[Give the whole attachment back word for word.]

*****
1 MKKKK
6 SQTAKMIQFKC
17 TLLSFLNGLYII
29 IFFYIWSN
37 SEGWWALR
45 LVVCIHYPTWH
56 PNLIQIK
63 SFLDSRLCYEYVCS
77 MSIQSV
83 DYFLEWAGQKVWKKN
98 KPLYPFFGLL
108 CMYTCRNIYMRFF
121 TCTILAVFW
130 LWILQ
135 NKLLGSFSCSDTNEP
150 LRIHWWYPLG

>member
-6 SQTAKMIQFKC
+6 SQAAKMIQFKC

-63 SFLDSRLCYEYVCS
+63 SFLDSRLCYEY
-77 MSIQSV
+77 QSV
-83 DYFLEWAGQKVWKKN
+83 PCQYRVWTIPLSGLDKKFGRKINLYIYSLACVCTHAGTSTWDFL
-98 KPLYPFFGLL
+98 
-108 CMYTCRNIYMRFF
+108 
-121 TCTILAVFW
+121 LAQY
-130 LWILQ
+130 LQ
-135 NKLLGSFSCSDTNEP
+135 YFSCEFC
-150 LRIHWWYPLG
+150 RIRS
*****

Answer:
1 MKKKK
6 SQTAKMIQFKC
17 TLLSFLNGLYII
29 IFFYIWSN
37 SEGWWALR
45 LVVCIHYPTWH
56 PNLIQIK
63 SFLDSRLCYEYVCS
77 MSIQSV
83 DYFLEWAGQKVWKKN
98 KPLYPFFGLL
108 CMYTCRNIYMRFF
121 TCTILAVFW
130 LWILQ
135 NKLLGSFSCSDTNEP
150 LRIHWWYPLG

>member
-6 SQTAKMIQFKC
+6 SQAAKMIQFKC

-63 SFLDSRLCYEYVCS
+63 SFLDSRLCYEY
-77 MSIQSV
+77 QSV
-83 DYFLEWAGQKVWKKN
+83 PCQYRVWTIPLSGLDKKFGRKINLYIYSLACVCTHAGTSTWDFL
-98 KPLYPFFGLL
+98 
-108 CMYTCRNIYMRFF
+108 
-121 TCTILAVFW
+121 LAQY
-130 LWILQ
+130 LQ
-135 NKLLGSFSCSDTNEP
+135 YFSCEFC
-150 LRIHWWYPLG
+150 RIRS